Not many of you should become teachers, my brothers, for you know that we who teach will be judged with greater strictness. For we all stumble in many ways. And if anyone does not stumble in what he says, he is a perfect man, able also to bridle his whole body. James 3:1-2 (ESV)
We may be the most talkative generation in history. I have no way of measuring that, really. But consider the ways we can communicate with words: text, Tweets, Facebook posts, Google Plus, email, blog, comments, cell phones. That’s not even counting this really old-fashioned way of communicating called “face to face conversation.”
Most of the time we don’t weigh the value of our words. We throw out words like they are disposable. We post things online or text things before we consider the consequences of what we are saying. But we would be wise to consider the words of James, who reminds us in James 3:2 that the mark of spiritual growth and maturity is the ability to restrain the tongue.
I’m writing this as someone who has a long way to go. I have made my living with words—both written and spoken—for most of my adult life. I have not always valued the words that come from my keyboard or my mouth. At times my tongue has been a razor-sharp knife, cutting deep wounds in the people I love. But as the gospel works its way deeper into my soul, I’m seeing the Lord stir up in me a more cautious approach to my speech.
This is not something, by the way, that will earn you high praise. We live in a culture that values “tough talk.” We tend to promote politicians who have the best “one-liners” to savage the other guy. We pay handsome money for comedians who practice the dark art of foul and sexual expression. And we even reward preachers whose speech style is “authentic” (read: crude)—a flimsy cover for a lack of spiritual maturity.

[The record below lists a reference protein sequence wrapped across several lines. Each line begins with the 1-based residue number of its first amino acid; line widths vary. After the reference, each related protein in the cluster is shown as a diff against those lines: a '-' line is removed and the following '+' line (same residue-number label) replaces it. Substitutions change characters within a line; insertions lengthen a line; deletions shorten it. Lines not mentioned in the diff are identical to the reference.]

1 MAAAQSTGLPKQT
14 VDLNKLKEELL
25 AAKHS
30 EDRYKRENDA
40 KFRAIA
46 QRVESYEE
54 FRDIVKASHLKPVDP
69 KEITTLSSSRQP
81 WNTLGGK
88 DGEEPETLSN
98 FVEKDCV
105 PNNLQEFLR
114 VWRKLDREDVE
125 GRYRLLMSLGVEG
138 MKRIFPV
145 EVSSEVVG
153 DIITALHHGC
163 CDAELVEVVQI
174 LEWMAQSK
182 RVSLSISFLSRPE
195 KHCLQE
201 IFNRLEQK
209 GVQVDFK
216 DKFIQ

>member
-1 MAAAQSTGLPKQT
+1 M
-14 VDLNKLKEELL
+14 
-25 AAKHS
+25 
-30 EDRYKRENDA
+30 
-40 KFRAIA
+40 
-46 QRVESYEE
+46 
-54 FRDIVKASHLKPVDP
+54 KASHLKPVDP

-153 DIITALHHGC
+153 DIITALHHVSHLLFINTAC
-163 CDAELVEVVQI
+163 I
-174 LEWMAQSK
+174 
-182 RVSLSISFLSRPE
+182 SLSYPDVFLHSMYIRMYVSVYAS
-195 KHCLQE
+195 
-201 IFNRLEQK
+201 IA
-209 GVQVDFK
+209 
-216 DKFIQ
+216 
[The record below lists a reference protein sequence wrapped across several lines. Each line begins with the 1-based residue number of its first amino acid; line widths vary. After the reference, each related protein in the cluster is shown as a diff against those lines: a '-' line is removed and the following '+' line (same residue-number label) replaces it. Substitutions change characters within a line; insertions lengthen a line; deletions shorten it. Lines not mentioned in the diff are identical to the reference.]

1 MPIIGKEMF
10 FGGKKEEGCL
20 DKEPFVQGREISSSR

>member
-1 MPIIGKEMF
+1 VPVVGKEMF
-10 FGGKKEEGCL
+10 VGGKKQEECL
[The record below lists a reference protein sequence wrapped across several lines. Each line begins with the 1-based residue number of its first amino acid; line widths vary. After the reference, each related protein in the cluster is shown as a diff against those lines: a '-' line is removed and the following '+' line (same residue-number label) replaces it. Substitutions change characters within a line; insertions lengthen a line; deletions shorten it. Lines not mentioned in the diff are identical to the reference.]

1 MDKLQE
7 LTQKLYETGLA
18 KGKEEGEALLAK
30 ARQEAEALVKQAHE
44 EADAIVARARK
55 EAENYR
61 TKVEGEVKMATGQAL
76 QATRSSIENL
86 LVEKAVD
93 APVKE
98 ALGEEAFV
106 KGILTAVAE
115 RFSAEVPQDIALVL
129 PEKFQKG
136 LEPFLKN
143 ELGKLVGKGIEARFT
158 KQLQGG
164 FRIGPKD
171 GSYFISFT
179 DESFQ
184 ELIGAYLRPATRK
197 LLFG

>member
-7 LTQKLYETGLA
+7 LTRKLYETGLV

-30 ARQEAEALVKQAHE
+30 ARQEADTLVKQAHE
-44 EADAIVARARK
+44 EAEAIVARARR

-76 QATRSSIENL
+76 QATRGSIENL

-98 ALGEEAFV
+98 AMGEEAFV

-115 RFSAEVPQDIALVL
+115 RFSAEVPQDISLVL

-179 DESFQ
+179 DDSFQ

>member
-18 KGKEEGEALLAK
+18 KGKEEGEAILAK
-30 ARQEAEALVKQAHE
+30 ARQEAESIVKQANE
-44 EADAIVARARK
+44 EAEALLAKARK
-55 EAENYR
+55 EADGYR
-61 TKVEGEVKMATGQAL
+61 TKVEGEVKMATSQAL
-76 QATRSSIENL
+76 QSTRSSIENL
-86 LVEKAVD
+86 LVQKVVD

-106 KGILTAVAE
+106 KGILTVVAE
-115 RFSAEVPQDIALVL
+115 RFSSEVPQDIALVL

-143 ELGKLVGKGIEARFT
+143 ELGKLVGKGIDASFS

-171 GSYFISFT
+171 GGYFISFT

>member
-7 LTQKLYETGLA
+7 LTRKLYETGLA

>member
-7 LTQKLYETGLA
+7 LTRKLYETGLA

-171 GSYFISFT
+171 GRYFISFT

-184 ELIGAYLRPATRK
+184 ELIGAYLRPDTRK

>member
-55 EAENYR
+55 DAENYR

This is where the gospel is countercultural really. The Scriptures tell us that a telltale mark of Christ’s sanctifying work in a life is a Christians’ willingness to harness the powerful force between his teeth. The gospel-centered man or woman is “quick to hear, slow to speak, slow to anger.”
This is doubly important for someone in a prominent spiritual position. James reminds us in chapter three that a spiritual leader will be judged more acutely for the way he employs speech. This tells us that words matter. They can move people to action, both good and bad.
In James words are two lessons for Christian young people. First, leadership is not all about ordering people around, having nice perks, and being a know-it-all. Real spiritual leadership comes with a high price and demonstrates discipline of speech.
Secondly, it reminds us that we must tune our hearts away from the cultural pressure to be vulgar, crude, disrespectful, especially to people with whom we disagree. Instead we should submit to the law of love and seek to glorify God with every word we utter.
This is an ongoing work, a lifelong journey. In this area, I’m only at the beginning. But I pray that as the years pass, my life will be marked by spiritual maturity, especially in my speech.
Because despite what you hear, words matter.